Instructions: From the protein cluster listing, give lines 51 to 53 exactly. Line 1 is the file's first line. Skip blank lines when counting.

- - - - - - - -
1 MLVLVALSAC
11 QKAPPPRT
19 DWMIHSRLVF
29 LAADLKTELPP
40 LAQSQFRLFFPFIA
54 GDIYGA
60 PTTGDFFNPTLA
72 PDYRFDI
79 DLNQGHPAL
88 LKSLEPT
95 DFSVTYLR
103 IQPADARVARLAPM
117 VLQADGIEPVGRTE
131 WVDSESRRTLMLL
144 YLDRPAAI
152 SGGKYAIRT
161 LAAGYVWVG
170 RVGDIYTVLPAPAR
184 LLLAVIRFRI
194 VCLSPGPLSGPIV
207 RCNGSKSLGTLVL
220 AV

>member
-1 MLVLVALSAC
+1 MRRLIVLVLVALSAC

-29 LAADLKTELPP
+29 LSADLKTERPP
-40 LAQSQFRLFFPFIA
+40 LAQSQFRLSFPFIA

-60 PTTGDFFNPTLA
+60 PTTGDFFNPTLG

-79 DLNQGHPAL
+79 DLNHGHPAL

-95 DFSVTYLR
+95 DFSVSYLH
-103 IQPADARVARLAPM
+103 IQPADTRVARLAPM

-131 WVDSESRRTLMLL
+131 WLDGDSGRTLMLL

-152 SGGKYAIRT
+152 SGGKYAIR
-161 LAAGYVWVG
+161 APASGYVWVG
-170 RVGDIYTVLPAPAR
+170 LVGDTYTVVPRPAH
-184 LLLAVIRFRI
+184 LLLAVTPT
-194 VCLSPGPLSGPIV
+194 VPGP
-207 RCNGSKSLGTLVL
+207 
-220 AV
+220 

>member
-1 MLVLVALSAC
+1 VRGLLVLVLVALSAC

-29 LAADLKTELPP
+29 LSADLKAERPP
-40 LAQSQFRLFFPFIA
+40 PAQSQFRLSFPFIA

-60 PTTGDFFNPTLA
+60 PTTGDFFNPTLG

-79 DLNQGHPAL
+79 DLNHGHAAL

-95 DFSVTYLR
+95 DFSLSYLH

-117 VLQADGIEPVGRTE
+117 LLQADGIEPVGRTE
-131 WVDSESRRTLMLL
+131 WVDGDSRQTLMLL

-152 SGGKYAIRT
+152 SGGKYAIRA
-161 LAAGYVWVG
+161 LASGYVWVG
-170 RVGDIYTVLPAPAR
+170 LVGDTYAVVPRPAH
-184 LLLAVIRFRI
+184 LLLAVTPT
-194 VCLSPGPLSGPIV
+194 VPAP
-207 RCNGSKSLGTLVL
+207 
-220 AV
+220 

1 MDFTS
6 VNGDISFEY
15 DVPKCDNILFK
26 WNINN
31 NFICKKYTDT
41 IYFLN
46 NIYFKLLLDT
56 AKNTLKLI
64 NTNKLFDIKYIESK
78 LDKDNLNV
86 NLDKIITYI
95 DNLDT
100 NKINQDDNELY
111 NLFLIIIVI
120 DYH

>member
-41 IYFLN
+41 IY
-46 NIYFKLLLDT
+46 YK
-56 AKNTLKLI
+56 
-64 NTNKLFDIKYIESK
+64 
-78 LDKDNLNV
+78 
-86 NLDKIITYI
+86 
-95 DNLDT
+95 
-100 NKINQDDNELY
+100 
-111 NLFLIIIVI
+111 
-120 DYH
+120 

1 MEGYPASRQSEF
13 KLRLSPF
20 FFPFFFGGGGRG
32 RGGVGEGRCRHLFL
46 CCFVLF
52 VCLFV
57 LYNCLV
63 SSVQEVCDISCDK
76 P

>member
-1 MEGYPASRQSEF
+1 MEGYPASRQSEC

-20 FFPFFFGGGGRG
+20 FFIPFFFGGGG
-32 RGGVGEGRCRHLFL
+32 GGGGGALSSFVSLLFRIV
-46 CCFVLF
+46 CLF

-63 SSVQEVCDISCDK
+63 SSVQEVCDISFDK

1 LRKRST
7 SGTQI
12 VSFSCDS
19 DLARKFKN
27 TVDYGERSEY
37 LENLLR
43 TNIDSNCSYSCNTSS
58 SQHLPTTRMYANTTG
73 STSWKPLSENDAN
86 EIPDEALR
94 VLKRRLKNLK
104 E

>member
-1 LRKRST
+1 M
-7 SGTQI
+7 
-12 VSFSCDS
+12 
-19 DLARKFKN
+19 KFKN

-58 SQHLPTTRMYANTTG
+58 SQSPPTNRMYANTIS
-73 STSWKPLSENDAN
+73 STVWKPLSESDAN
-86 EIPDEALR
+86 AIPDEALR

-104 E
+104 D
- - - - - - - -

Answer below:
+207 
-220 AV
+220 